The saloon doors into the toilet were especially interesting. And I could really get used to this view from our bed…

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Kitten became braver as time went on, and eventually she and Higgs just ignored one another.

Beautiful handpicked flowers were everywhere, which was such a nice, thoughtful touch.

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In the late afternoon, we decided to go for a wander along the train tracks. They’re no longer in use, except by the rail carts of Forgotten World Adventures, which only run at a certain time and don’t go fast (think golf carts on rails).

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Somebody wants to say hello to the livestock again!

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In one direction, we reached a bridge with oddly placed boards that weren’t great for a Vallhund’s short legs, so we turned around and headed the other way. That’s better! King of the tracks.

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Perfect time of day for a photo shoot with my son.

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You can’t beat golden hour in the hills, and nothing says NZ quite like the classic one-lane bridge.

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And it was back to home sweet home!

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We had a lovely relaxing last night at the house, knowing we had a few hours to drive the next morning back to Welly, hoping to beat the holiday traffic. I’d highly recommend the Mill House to anyone who ever happens to drive the Forgotten World Highway. You can do it in a day, but it’s much nicer to stay a while and spend some time enjoying the amazing atmosphere of the place. There aren’t a lot of places to stay, and Pohokura is a good stopping point. Plus, you can’t beat the price at $130 a night for a house that sleeps up to 8. I swear I’m not trying to sound like a sales rep; it’s just that good!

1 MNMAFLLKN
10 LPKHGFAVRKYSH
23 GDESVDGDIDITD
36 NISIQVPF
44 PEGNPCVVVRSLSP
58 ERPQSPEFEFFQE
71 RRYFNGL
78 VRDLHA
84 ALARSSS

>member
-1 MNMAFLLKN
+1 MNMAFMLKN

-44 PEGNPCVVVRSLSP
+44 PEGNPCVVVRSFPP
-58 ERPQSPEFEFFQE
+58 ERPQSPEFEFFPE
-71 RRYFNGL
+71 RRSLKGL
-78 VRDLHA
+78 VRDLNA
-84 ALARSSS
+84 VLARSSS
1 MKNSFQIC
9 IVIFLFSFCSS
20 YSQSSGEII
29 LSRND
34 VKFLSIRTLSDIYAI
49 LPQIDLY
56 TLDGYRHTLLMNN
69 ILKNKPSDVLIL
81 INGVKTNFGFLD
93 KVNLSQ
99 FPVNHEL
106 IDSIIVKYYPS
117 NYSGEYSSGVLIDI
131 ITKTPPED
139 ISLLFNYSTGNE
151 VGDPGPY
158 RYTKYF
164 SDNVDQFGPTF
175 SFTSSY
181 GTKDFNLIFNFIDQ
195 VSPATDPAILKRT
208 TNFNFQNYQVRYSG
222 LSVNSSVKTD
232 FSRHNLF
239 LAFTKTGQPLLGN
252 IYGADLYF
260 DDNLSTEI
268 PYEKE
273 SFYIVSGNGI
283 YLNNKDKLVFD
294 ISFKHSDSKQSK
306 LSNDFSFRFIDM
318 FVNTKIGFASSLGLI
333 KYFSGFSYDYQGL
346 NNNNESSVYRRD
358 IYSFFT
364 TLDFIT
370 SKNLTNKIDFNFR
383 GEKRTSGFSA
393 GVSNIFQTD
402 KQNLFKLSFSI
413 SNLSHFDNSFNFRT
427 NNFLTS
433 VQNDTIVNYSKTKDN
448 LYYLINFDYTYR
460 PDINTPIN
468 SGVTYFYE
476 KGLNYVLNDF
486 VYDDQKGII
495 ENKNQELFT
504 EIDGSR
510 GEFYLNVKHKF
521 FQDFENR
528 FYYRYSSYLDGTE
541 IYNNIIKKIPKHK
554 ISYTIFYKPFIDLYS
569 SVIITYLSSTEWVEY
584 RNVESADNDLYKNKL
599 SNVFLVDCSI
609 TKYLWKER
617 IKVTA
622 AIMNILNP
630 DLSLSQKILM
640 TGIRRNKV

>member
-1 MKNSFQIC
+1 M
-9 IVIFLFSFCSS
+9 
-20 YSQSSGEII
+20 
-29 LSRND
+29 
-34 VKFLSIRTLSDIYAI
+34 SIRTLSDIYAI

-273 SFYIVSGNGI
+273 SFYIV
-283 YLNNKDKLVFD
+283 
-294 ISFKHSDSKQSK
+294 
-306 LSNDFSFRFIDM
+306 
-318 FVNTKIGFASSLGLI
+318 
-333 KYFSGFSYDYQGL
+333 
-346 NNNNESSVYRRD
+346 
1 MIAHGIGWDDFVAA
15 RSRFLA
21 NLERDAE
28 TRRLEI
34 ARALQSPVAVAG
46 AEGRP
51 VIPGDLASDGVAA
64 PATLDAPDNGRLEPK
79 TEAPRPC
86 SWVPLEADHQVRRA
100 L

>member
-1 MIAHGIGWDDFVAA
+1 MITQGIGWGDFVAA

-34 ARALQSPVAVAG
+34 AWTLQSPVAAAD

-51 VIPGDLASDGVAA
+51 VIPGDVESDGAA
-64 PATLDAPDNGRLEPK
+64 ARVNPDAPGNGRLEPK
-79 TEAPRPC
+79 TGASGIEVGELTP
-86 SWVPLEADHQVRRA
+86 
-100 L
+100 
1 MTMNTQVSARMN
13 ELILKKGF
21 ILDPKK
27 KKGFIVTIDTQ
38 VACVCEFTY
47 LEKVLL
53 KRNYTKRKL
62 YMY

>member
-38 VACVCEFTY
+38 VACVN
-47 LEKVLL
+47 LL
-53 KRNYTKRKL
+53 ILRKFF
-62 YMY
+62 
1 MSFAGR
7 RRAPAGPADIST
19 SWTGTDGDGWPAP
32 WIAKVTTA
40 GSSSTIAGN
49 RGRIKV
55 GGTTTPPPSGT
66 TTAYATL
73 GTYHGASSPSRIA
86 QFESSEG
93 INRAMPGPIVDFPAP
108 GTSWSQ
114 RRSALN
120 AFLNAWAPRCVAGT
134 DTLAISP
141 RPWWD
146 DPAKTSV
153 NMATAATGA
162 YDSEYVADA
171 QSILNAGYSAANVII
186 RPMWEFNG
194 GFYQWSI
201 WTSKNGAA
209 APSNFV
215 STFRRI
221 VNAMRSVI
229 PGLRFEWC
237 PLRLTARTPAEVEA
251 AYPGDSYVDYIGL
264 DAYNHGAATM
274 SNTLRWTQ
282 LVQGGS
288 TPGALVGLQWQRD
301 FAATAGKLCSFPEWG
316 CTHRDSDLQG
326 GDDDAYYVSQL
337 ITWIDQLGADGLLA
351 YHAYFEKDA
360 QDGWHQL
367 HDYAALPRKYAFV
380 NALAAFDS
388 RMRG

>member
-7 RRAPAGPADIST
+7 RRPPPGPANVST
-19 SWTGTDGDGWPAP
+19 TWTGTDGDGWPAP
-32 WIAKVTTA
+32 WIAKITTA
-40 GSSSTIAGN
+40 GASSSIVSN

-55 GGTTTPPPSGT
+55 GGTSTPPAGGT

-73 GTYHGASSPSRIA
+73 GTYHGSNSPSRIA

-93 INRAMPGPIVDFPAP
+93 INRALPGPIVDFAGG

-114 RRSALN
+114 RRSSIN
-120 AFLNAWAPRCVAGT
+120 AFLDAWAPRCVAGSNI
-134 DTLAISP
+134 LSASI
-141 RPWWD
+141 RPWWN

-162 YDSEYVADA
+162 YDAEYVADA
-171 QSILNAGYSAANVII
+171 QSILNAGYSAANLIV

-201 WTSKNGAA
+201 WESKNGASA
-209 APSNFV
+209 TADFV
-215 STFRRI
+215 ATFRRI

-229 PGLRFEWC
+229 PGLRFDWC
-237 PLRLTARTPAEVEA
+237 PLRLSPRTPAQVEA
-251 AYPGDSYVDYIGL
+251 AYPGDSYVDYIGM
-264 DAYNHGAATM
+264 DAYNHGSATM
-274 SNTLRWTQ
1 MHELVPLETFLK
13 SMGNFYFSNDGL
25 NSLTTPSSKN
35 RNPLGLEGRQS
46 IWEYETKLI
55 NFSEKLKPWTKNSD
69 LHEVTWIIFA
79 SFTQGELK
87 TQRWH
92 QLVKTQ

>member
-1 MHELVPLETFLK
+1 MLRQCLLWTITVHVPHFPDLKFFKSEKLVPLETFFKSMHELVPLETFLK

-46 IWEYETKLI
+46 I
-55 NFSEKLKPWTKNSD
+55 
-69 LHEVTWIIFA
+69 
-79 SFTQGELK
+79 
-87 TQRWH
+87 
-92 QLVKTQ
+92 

After saying a fond farewell to our little slice of paradise the next morning, along with Kitten (wherever she’d gone off to) and all the farm animals, we hit the road to drive the remaining 51 km of the Forgotten World Highway to Stratford. We knew we were getting close to the end when we started glimpsing the majestic lonely mountain, Mount Taranaki.

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From Stratford, where State Highway 43 officially ends, it was south to Wellington and back to the real world, traffic and responsibilities beyond sitting on the porch in the sunshine with a good book. However, even if they call it the Forgotten World, it’s one adventure we won’t be forgetting anytime soon.

Hopefully I’ll have plenty of NZ blogs to come, now that we can travel around the country again. I’m heading up the coast to Waikanae in a couple weeks, then to Castlepoint with Andy at the end of August and to Gisborne with some friends in October, so I’ll be sure to bring my camera along. I hope everyone is staying safe and sane during these uncertain times!

1 thought on “Not-So Forgotten World

  1. Every one of your posts makes me yearn to come back and see all the bits we’ve missed.

    Like